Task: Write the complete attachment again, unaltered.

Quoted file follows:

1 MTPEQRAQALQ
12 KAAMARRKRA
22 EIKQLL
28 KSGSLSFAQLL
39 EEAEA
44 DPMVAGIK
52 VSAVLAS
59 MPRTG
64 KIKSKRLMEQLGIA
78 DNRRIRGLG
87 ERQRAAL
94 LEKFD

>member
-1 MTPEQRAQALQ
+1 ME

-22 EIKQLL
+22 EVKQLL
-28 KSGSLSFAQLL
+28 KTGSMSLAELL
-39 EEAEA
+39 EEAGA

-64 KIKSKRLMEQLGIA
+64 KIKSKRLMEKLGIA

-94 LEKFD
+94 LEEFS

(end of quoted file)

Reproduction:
1 MTPEQRAQALQ
12 KAAMARRKRA
22 EIKQLL
28 KSGSLSFAQLL
39 EEAEA
44 DPMVAGIK
52 VSAVLAS
59 MPRTG
64 KIKSKRLMEQLGIA
78 DNRRIRGLG
87 ERQRAAL
94 LEKFD

>member
-1 MTPEQRAQALQ
+1 ME

-22 EIKQLL
+22 EVKQLL
-28 KSGSLSFAQLL
+28 KTGSMSLAELL
-39 EEAEA
+39 EEAGA

-64 KIKSKRLMEQLGIA
+64 KIKSKRLMEKLGIA

-94 LEKFD
+94 LEEFS